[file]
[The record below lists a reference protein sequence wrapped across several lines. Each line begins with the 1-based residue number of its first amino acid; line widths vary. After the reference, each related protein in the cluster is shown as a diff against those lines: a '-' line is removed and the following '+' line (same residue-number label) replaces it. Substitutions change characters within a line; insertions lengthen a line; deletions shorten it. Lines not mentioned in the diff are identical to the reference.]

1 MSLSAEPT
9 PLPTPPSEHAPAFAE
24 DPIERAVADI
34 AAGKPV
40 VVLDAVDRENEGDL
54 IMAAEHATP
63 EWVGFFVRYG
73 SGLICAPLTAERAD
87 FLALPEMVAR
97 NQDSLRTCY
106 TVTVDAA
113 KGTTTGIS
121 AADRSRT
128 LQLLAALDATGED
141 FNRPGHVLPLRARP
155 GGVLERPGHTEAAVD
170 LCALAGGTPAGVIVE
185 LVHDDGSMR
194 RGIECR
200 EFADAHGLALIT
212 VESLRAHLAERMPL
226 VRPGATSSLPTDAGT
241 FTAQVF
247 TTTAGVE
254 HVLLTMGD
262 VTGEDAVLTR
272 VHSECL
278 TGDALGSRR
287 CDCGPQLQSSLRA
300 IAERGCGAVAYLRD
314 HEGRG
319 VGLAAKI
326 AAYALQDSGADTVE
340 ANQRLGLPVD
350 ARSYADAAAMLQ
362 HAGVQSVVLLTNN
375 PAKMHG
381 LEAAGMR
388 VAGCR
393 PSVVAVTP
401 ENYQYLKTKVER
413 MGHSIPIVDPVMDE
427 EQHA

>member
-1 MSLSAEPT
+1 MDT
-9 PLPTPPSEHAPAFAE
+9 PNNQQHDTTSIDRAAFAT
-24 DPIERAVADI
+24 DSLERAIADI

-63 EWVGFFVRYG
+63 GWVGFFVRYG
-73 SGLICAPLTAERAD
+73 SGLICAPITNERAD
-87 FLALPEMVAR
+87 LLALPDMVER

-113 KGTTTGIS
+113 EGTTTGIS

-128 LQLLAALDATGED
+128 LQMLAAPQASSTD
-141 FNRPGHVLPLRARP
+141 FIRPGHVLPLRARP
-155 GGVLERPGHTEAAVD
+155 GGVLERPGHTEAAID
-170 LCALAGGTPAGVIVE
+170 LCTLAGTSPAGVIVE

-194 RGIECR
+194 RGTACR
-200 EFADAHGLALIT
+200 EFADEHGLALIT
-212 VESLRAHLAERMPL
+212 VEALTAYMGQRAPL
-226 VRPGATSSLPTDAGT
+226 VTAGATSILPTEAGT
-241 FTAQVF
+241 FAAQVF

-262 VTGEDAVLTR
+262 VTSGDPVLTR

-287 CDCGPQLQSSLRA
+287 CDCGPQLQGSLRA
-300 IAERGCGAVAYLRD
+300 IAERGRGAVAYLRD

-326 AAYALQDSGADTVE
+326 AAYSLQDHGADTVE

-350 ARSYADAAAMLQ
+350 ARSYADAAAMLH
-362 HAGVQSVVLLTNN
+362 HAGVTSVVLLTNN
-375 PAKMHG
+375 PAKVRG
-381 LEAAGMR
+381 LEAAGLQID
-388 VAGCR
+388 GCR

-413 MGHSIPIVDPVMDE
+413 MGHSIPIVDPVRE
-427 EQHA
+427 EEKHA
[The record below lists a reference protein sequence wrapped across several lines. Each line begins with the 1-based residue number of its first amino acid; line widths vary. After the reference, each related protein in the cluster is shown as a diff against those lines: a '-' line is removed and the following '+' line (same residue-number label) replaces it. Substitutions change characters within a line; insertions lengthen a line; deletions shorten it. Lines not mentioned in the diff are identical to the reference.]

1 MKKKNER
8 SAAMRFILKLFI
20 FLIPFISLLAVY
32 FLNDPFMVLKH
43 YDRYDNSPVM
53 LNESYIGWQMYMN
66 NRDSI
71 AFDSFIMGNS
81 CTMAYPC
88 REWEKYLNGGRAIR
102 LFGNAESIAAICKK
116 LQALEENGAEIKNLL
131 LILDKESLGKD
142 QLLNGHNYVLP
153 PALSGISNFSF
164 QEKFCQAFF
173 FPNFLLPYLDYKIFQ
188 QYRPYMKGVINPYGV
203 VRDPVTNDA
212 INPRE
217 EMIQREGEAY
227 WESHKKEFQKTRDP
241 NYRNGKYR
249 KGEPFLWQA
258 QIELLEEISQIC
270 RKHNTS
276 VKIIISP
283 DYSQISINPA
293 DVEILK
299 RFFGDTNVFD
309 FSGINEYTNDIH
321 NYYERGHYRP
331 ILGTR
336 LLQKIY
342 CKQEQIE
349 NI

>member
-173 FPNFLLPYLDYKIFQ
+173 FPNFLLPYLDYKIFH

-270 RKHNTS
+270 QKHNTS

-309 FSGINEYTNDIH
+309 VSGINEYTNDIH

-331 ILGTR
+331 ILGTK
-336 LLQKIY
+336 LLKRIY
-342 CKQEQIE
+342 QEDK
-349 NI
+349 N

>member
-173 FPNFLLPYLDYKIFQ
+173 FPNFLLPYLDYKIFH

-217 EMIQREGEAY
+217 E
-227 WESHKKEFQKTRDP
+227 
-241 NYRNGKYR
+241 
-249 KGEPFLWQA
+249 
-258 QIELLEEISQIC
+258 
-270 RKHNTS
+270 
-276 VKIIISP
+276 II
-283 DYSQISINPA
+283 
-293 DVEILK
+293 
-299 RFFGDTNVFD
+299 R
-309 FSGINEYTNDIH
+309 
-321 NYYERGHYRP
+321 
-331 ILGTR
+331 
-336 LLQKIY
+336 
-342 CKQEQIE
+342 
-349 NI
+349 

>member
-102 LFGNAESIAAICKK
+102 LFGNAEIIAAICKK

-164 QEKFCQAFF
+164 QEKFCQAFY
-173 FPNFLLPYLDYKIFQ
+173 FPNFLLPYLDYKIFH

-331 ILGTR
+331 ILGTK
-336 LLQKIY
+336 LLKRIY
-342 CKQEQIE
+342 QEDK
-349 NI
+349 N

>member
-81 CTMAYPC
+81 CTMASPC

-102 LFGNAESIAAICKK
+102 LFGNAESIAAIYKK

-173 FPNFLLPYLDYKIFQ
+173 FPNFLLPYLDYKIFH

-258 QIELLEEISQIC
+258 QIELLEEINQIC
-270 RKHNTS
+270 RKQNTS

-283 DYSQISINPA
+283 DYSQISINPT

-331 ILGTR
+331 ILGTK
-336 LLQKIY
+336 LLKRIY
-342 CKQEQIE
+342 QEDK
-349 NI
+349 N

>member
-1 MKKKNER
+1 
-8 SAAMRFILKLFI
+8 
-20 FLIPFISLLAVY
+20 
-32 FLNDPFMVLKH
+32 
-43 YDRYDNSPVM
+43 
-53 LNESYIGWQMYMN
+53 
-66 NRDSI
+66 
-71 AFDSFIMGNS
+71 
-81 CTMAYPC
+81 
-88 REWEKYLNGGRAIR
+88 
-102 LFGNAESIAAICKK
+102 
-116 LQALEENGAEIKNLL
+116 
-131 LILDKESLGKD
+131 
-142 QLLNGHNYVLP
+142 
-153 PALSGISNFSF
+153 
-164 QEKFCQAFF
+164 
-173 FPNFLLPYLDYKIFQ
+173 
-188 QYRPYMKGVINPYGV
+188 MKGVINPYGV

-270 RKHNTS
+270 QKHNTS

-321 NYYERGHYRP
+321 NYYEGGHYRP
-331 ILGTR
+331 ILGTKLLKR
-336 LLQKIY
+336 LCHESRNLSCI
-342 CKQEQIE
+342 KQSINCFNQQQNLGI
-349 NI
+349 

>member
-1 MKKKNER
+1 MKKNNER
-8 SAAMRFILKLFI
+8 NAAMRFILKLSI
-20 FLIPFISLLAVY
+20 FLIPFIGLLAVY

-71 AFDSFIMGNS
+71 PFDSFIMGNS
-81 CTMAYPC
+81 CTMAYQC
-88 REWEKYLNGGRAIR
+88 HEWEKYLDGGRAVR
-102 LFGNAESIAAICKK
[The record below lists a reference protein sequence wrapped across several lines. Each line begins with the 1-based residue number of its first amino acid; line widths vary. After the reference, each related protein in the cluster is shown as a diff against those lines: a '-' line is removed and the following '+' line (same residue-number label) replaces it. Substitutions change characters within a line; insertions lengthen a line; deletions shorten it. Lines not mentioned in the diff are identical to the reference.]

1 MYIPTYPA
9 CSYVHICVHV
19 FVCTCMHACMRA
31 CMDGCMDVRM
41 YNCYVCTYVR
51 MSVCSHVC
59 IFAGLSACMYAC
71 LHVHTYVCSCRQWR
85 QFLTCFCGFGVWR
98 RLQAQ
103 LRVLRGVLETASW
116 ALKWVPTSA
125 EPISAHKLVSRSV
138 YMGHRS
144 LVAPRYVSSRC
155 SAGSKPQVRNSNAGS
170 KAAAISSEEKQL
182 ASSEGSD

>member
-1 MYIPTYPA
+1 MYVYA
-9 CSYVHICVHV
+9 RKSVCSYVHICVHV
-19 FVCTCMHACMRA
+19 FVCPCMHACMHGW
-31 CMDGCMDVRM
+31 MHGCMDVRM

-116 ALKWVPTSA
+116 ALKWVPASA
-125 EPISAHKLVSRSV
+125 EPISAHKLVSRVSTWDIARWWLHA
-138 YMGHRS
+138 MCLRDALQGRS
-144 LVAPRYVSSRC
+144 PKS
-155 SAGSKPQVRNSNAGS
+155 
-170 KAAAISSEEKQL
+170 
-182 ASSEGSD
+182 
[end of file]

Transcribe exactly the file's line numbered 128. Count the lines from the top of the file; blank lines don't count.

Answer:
283 DYSQISINPA